LO: Sexism that goes unpunished or is accepted at a high-profile level. Whether that is through governing bodies or social platforms, where most of the sexism is unleashed currently.
Take the recent Leeds United retaliation on ex footballer and pundit Karen Carney. The lack of understanding shown by the club on the part they played in the abuse she received was completely dumbfounding. By releasing their ‘official’ reaction to the known sexist underbelly of football online they were allowing people to directly target her. And a statement stating that they didn’t support the opinions of the fans or that they react to male pundits in the same way doesn’t make it okay, it shows a complete lack of understanding of women in sport – they should have known the fact she was a woman would be the reason for the abuse. And that it in fact impacted all women in sport to see they accepted a sexist attack.
Until we are on a more level playing field, clubs, governing bodies, and social media platforms need to be accountable and not incite, support or accept this type of behaviour.
EM: Lack of prioritisation would be the biggest challenge. While there is a desire to show and promote women’s sports, it still always sits at the bottom of the list and, as such, is the first thing to be sacrificed when things get tough. Very much like we do in sports, we need champions in the industry to constantly remind organisations that women sports cannot be relegated.
TL: Something I have always kept me with is the phrase ‘you can’t be what you can’t see’. Visibility and support are in my view the two biggest challenges women’s sport needs to overcome.
The impact of being on broadcast is huge, so impactful TV deals are crucial to growth and awareness. Impactful sponsors, such as Barclays and Vitality, have allowed sports like football and netball to make massive strides in recent years by opening so many opportunities for women to get involved in sport, at whatever level.
If women’s sport can continue to attract big audiences on broadcast and sign up a few big-name sponsors along the way, that is half the battle.
I sincerely hope that at some point we can retire the word ‘quota’ and never need to talk about it again.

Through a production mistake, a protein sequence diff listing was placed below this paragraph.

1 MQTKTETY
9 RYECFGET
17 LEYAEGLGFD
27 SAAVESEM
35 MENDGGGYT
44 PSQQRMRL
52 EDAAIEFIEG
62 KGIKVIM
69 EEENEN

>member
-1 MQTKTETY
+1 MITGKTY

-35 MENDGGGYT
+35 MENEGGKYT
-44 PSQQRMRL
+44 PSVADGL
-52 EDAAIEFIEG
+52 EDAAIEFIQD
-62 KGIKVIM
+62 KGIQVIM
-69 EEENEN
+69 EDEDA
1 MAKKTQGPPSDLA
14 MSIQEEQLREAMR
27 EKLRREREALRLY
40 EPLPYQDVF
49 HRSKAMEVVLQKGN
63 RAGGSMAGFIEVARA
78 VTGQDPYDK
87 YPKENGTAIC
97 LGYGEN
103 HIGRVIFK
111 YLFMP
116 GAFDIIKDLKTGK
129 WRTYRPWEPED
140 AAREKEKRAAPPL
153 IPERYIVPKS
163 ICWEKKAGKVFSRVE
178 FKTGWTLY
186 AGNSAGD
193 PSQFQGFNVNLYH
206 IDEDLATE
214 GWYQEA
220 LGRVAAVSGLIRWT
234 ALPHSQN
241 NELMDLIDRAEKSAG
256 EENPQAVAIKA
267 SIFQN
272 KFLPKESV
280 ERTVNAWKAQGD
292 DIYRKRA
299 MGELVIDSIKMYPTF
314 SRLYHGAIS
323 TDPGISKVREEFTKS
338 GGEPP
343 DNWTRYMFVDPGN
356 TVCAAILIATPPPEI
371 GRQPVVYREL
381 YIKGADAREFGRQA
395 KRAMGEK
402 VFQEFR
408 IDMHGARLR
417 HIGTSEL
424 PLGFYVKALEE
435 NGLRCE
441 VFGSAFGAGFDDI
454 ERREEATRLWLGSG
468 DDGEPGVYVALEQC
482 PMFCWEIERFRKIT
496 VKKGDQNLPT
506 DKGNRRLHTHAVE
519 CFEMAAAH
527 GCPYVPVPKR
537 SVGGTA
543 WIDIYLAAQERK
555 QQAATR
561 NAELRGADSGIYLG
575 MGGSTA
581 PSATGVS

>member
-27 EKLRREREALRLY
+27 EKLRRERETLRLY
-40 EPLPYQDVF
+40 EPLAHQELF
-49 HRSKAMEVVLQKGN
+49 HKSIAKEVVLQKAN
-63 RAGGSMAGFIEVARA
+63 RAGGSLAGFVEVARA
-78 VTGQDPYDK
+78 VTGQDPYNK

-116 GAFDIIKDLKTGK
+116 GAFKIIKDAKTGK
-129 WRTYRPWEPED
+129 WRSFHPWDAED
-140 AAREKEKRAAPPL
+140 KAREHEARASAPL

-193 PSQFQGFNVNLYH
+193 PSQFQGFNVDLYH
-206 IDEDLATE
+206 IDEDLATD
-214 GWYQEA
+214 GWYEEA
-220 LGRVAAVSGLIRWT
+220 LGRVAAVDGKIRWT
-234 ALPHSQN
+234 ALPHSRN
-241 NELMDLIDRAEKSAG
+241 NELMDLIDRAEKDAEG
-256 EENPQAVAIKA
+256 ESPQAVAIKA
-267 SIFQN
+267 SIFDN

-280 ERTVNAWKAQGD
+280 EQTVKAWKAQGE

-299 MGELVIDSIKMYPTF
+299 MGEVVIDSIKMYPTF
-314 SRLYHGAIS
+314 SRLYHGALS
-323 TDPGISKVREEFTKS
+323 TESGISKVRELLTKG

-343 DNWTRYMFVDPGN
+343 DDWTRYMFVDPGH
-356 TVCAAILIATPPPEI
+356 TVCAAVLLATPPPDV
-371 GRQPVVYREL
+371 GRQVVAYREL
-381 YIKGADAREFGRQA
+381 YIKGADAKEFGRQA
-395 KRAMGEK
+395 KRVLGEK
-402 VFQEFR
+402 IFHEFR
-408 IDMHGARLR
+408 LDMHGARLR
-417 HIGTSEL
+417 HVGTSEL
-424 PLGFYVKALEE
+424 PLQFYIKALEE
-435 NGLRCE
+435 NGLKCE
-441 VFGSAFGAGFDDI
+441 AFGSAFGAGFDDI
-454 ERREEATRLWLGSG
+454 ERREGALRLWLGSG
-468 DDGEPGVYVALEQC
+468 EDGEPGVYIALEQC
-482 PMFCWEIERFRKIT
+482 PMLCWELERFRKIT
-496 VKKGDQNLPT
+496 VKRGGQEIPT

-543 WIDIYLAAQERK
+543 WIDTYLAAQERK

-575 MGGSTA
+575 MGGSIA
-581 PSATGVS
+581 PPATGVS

Following on from that, what single change in your sector of the industry would be the biggest game-changer for women?
MR: A quota at all levels of the sports industry to level the playing field. And not this made-up quota of 20 per cent, or even 30 per cent, but at least 40 per cent. And not in ten years, but by 2025, with an annual plan to increase the number of women at all levels.
We have more than enough well-educated and experienced women, it's just unfortunate that they are often passed over for leadership roles, or not given enough trust. Also, their type of leadership style can often be different and then we’re back at the old ‘similarity bias’ problem. If we make every effort now to develop, trust and enable women to take on leadership roles, we will be able to drive change together.
But like any team, it takes everyone pulling on the same rope and believing in the goal. If you have one bad apple in the basket, the goal will not be achieved, and that is not the fault of the women, but of the men who secretly - and often not-so-secretly - don't want to see this happen.
I sincerely hope that at some point we can retire the word ‘quota’ and never need to talk about it again.
LO: Investment. Commercial opportunities should never be about the women’s game being ‘bundled’ in with the men’s sponsorship, as we have all so often heard. It should be about championing it for its own merits and reach. The fanbase and the appetite for participation will only grow if the opportunity is given and supported financially – investment and money have a knock-on effect to all aspects of sport. Broadcasters need to invest, so sponsors will see the opportunity. Governing bodies and governments need to invest to ensure the pathway is there for young women and girls. Businesses need to invest in women’s jobs to make sure women can be at the heart of decision making and development.
RJ: We need to find our first female DRL pilot! We know she’s out there, and that there are women drone pilots across the world getting into FPV everyday.
Featuring the first woman drone pilot on our roster will empower women and girls everywhere to train and compete at the highest level - for not just a racing career in DRL - but also in the ever-growing drone and technology landscape.
EM: Data will unquestionably change the business of women’s sports in two clear ways: it will give us the tools to measure its impact and its audience. Once women’s leagues and competitions are promoted fairly and showcased on accessible media, we will be able to better grasp and understand its capacity for development and therefore drive its growth. However, the big opportunity lies in the extraordinary untapped potential of women who both play and enjoy watching sports. We can no longer ignore that there is half of the population that we often simply do not address. Since we’re talking about data, I would like to highlight some impactful ones:
Only 24 per cent of all athletes who participated in the Los Angeles Olympics in 1984 were female, however, this number should rise to 49 per cent at the Tokyo Games. Today, according to the European Institute for Gender Equality, 37 per cent of women practice a sport at least once a week. This positive trend is even bigger when it comes to the younger generations, as young girls feel more and more empowered to play and enjoy sports.
Big brands began to understand this a few decades ago, but sports organisations have been much slower to react. However, there are signs of change at this level as well. In my organisation, the NBA, 62 women serve as vice presidents or higher. In 2020, 47.7 per cent of the positions for the IOC’s 30 commissions were held by women - a 124 per cent increase since 2013.